Thanksgiving is right around the corner! While you’re enjoying your time of food, fun, and family, remember to keep your pet’s safety in mind as well. Your Grayson, GA veterinarian offers a few helpful tips below.
Beware of Toxic Foods
Plenty of human foods that you might use during the holidays aren’t good for pets. The list includes onions, garlic, chives, leeks, shallots, grapes and raisins, chocolate, candy, gum, caffeinated foods and beverages, salty items, and fatty foods. Never allow your pet access to these foods.
Bones, whether cooked or raw, are another no-no for pets during Thanksgiving. As tempting as it may be to slip your pet a turkey or ham bone, remember that bones can splinter apart when chewed, creating dangerous shards. Give your pet a safe chew toy or rawhide treat instead.
Keep an Eye on the Garbage
Your holiday garbage bag—especially after mealtime is over—is chock-full of things that pets shouldn’t get their paws on. The garbage may contain coffee grounds, bones, toxic foods, fatty aluminum foil, various choking hazards, and more. Either secure the garbage bag inside of a hard plastic container or place it somewhere that pets don’t go.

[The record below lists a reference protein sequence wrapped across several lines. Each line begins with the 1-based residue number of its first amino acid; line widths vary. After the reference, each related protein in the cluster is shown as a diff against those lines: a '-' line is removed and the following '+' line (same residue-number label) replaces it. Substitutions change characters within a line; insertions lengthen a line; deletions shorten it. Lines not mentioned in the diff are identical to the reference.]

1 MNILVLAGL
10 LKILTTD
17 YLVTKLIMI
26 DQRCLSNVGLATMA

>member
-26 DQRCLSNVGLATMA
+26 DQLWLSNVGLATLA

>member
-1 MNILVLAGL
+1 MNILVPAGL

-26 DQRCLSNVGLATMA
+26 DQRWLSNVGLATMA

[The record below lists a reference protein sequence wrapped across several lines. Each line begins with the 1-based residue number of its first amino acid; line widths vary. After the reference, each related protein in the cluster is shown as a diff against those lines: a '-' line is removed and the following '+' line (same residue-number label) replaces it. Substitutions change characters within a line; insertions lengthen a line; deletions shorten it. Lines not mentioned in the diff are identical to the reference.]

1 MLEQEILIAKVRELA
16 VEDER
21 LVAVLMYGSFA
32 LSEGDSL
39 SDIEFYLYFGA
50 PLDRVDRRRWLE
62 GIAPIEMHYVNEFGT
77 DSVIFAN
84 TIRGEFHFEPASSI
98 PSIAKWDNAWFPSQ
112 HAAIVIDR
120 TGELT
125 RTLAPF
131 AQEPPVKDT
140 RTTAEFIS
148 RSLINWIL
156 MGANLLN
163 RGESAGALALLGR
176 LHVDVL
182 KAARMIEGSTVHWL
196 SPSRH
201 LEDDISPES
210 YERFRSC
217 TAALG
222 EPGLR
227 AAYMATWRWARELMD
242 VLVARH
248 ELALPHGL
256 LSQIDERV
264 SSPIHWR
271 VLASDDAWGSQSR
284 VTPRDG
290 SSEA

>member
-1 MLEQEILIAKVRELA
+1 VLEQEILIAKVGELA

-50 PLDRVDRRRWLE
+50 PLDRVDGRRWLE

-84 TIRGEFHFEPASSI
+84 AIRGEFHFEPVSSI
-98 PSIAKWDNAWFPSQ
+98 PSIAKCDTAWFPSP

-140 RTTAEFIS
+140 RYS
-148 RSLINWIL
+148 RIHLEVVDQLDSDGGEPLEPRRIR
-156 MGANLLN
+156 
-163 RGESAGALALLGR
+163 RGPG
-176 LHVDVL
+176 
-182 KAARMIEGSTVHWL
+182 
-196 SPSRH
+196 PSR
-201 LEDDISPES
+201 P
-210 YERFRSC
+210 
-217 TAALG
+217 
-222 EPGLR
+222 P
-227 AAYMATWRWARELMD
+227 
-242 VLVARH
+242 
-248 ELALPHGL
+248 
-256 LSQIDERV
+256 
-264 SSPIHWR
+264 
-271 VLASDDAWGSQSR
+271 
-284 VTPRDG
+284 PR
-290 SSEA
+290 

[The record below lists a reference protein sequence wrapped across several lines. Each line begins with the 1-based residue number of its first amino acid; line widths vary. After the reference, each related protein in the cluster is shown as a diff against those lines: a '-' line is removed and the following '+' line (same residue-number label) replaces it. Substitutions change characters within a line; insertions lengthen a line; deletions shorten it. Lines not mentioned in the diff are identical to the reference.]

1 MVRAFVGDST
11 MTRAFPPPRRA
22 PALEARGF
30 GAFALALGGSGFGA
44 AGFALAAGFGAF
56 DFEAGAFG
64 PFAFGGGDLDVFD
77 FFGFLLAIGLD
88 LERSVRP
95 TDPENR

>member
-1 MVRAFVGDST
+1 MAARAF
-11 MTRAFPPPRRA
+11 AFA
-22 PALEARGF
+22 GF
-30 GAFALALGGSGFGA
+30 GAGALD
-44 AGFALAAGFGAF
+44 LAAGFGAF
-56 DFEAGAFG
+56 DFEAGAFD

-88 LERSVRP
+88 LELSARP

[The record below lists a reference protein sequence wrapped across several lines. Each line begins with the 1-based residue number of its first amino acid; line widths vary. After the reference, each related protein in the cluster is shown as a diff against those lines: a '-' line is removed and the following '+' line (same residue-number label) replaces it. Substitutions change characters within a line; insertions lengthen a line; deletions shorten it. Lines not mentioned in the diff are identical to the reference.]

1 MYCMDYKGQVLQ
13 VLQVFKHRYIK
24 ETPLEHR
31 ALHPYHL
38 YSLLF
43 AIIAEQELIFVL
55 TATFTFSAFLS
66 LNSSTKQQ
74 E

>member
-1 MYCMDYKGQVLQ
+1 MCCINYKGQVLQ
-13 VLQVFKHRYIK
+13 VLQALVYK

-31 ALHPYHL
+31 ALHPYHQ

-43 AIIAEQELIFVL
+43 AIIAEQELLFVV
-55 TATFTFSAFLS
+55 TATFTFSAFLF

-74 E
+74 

Will your Thanksgiving celebration include alcoholic beverages? Keep in mind that alcohol of all types—beer, liquor, wine, champagne, even certain foods cooked with alcohol—can prove very dangerous for our animal friends. Pay attention to all alcoholic beverages at your holiday gathering to make sure your pet doesn’t have a chance to imbibe. Never give your pet alcohol of any sort on purpose.
Common autumn decorations like pumpkins, gourds, and fall corn aren’t necessarily toxic to our animal companions. However, they can be chewed apart into chunks, creating a choking hazard. Plus, ingesting too much of any foreign substance may cause a pet to experience upset stomach or vomiting. Don’t let your pet near your Thanksgiving decorations, just to be safe.
Animal Anxiety Tips
If a lot of guests are coming to your home this holiday, your pet may become overwhelmed in the moment. It may be helpful to set up a “safe zone” just for your cat or dog, complete with a pet bed, a few favorite toys, and a soft blanket. Lead Fido or Fluffy there if you see them becoming anxious.
Want more tips for keeping pets safe on Thanksgiving? Contact your Grayson, GA vet.